Add art to Advent preparation

If you’re looking for an artful way to prioritize Christ this Advent season, visit the Walters Art Museum in Baltimore.

The Walters is filled with images of the Madonna, the Nativity and the Annunciation, as well as all sorts of other works inspired by the Gospels.

Its seasonal traditions include a free tour that focuses specifically on the Christ Child and his mother, Mary. While the works are on permanent display, docent Barbara Pour will lead “The Christmas Story in Art,” an hour-long tour dedicated to them, Dec. 16 at 1 p.m.

The tour begins with a brilliantly-colored circa 1430 altarpiece depicting the Annunciation. Panels at the base of the work by Bicci di Lorenzo recall scenes from Mary’s life.

Around the corner is a life-size terra cotta sculpture of a very weary – some say meditative – Joseph sitting on a bench. The Tuscan piece was probably once part of a Nativity scene.

“He certainly had a lot to worry about,” said Pour, who has served the Walters for more than two decades.

The tour includes several Madonna and Child depictions, including the Raphael work that graced a U.S. postage stamp in 2011. Known as the “Madonna of the Candelabra,” the painting places Mary and the baby Jesus between the flames of two candelabra, a symbol used in images of ancient Roman rulers.

Pour chose Bernardo Strozzi’s 1615 work, “The Adoration of the Shepherds,” – shown on the cover of the December issue of the Catholic Review – to follow this majestic painting. In the humble scene, Jesus rests in a battered straw-filled basket and Mary wears simple clothes. They are surrounded by shepherds, not kings.

Bernardo Strozzi’s “Adoration of the Shepherds,” ca. 1615, is among the sesonal works on display at the Walters Art Museum in Baltimore. (Courtesy Walters Art Museum)

“Strozzi was an artist who felt Christ came to serve the poor,” Pour said, of a work in which, she added, “We finally see a painting where the mother and baby have eye contact.”

The tour includes several sculptures, including Neapolitan doll-sized images of the Magi, dressed in rich robes of real cloth, three medieval versions of the Madonna and Child from Germany, France and Spain, and an unusual ivory Madonna that opens into a triptych with scenes of the Passion of Christ. A French work, it dates to about 1200.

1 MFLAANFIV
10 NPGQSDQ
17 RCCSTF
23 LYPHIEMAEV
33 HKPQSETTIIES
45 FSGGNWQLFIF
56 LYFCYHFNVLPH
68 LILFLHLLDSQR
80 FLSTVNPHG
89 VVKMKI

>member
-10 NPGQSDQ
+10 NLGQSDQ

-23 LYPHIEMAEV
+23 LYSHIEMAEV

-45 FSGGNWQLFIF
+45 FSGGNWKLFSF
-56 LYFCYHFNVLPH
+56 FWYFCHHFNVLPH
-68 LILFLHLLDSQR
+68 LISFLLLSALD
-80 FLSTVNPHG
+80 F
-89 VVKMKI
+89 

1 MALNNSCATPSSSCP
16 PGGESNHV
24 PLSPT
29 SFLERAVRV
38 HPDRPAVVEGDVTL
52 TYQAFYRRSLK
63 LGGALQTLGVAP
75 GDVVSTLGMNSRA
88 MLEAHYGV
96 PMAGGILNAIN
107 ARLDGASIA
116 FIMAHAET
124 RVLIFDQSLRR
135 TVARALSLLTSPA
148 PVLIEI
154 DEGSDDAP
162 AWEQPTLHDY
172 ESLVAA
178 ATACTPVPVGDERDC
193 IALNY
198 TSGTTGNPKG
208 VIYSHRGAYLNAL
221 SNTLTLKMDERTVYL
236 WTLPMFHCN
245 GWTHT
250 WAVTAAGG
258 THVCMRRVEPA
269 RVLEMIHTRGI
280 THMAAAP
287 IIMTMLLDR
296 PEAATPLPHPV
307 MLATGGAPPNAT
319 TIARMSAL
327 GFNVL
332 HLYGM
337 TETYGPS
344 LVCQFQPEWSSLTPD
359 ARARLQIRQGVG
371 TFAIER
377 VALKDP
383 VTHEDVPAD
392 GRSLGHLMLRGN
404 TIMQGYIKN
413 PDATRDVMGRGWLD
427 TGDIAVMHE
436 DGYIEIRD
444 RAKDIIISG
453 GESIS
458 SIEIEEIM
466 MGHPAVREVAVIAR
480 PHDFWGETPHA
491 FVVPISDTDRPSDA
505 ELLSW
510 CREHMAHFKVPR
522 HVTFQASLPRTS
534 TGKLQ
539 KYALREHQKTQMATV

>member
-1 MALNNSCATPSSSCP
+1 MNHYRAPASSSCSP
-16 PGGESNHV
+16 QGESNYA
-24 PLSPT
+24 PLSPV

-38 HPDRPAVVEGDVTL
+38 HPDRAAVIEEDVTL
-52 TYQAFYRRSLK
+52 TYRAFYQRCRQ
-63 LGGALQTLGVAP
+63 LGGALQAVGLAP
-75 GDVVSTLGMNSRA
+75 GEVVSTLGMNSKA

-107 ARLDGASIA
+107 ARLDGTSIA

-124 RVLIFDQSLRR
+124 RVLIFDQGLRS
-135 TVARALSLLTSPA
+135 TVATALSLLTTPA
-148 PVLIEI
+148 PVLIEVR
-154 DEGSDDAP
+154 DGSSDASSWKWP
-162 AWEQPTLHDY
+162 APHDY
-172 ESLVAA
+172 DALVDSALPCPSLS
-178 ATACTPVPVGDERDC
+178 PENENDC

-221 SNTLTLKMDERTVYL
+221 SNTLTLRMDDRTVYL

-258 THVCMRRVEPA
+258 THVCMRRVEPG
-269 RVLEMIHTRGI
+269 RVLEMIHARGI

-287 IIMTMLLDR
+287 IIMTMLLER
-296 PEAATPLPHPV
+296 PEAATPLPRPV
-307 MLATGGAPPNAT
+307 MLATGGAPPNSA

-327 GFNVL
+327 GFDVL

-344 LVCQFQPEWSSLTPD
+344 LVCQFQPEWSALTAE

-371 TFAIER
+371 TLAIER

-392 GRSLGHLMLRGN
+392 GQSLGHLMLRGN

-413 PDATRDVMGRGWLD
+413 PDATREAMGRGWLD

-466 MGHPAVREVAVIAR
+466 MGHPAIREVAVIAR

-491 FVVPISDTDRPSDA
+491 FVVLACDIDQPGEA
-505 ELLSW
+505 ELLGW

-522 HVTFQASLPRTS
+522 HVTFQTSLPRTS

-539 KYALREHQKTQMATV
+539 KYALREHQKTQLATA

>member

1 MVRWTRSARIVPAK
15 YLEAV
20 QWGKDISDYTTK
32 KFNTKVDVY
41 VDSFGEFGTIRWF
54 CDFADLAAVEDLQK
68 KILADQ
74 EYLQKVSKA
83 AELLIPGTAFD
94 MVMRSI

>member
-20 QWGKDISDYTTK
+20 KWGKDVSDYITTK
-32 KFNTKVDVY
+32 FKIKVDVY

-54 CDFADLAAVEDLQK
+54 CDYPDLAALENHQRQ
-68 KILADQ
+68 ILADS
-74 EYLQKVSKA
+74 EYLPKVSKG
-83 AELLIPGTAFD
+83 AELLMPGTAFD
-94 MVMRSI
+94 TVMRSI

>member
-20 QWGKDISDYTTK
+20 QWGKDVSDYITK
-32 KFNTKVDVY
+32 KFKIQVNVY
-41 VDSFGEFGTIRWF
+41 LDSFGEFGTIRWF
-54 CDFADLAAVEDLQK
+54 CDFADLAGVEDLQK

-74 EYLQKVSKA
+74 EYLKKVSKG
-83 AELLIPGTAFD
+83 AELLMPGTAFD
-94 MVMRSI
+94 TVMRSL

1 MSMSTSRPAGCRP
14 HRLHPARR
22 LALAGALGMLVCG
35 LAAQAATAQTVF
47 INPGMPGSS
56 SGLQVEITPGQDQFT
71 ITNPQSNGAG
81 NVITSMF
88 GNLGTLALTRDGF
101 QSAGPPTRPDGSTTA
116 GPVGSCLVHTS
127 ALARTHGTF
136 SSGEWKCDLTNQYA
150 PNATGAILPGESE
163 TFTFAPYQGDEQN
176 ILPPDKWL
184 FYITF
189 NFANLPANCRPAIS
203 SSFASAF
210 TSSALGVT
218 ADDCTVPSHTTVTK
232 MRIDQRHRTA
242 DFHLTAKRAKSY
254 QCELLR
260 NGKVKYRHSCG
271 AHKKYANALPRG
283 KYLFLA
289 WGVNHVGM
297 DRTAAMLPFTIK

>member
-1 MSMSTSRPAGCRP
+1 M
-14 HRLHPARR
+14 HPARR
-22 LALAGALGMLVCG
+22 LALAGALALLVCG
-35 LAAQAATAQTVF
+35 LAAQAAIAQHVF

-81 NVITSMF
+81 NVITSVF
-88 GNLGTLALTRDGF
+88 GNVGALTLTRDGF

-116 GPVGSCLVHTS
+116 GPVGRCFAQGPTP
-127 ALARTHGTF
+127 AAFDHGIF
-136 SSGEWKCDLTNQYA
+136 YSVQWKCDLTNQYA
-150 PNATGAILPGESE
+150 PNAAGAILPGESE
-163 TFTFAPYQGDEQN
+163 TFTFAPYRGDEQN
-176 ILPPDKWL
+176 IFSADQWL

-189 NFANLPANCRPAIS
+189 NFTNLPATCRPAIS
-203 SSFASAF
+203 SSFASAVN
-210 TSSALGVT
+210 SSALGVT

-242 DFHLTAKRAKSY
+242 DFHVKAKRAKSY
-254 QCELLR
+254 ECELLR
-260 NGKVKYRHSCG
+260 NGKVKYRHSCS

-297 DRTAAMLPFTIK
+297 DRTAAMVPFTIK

Pour also includes depictions of Jesus’s life between Bethlehem and Calvary, including a Spanish work of the “Road to Emmaus” by Spaniard Alonso Cano and the Holy Family’s “Flight to Egypt,” by Giovanni Odazzi. A 15th-century French ivory sculpture depicts the toddler Jesus playing at Mary’s knee.

The finale is an elaborate Belgian 1492 altarpiece whose centerpiece is the crucifixion with his mother fainting at his feet. Other sections of the work depict the whole Passion from Judas’ kiss to the walk to Calvary to the Resurrection.

“I never get tired of looking at it,” Pour said, noting that she always sees something new.

The Christmas Story in Art is one of several walk-in tours at the Walters, which also offers Spanish-language tours focused on Christmas and the Epiphany.

“We have so much devotional artwork in the museum,” observed Veronica Betancourt, manager of gallery learning at the Walters. “December is a busy time of year. And a deeply religious time.”


Walk-in tours at the Walters Art Museum are free on “free” Saturdays and Sundays, 1-2 p.m. No registration is required. In addition to the Dec. 16 tour, Pour is offering to lead group tours at other times in December.

For more information, visit

Mary K. Tilghman

Mary K. Tilghman

Mary Tilghman is a freelance contributor to the Catholic Review who previously served as managing editor, news editor and staff writer for the Review.

A parishioner of St. Ignatius in Baltimore, she and her husband have three adult children. Her first novel, “Divided Loyalties” (Black Rose Writing), a historical novel set in the aftermath of the Battle of Antietam, was published in 2017.